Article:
The show is over now, but the documentation can be viewed here.
The climate is catastrophic – what can one individual do?
Look to the worm.
The worm collaborates with other micro and macro organisms to turn what is rotting into rich soil. The worm joins forces with a colony that works in complex, interdependent ways with thousands of other organisms to create an ecosystem.
I live and work with domesticated technological and biological beings that sustain me aesthetically, gastronomically, intellectually and emotionally. Emitting waste, I seek co-habitation with creatures that make use of it. I like to be reminded that my human existence depends on interdependence. As an artist, I construct systems and situations for animals, electronics and humans to interact. Perhaps our relationships work with less friction when greased with the right interface?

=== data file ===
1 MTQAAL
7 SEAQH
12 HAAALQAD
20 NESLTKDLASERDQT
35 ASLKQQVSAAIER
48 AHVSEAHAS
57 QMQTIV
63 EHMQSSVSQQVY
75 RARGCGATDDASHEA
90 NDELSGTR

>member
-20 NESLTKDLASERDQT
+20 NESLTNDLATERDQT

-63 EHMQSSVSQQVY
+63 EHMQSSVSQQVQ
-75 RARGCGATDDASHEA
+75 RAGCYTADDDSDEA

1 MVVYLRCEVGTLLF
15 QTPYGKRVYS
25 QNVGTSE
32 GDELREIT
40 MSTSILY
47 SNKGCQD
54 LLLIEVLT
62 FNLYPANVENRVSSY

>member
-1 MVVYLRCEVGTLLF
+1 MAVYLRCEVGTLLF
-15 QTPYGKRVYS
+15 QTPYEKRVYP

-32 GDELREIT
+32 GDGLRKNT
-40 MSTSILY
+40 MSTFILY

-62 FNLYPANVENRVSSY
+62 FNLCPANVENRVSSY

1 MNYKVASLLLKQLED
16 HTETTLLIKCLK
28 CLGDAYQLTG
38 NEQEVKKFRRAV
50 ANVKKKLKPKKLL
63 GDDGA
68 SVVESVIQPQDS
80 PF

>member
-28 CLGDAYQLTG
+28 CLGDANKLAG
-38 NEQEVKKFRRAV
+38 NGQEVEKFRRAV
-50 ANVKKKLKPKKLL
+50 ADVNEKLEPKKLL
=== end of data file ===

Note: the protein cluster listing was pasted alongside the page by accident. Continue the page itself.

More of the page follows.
Composting worms can play a powerful role in helping us reduce our greenhouse gas output, but their power to repulse us is a barrier. There is a lot of cultural work to do if we are to develop symbiotic relationships with them. The VermiCulture Makers Club is a way to invite other humans (you) to participate in this interesting challenge of changing our cultural minds around worms. Can we develop an appreciation of them by observing them on webcams as they do their incredible waste-disposal work, or by enjoying the plants that are living on nutrients created by worms? Can worms enter the space of our homes and develop collaborative relationships with us more easily when their habitats are embedded in hydroponic plant towers, or hidden inside teddy bears, furniture, kitchen cookware or paper shredders? What would you try instead? I hope you will join me in prototyping a future that appreciates our shared world with other living things. We start with the worm, and we work together to create new culture and new ecosystems.
– Amy M. Youngs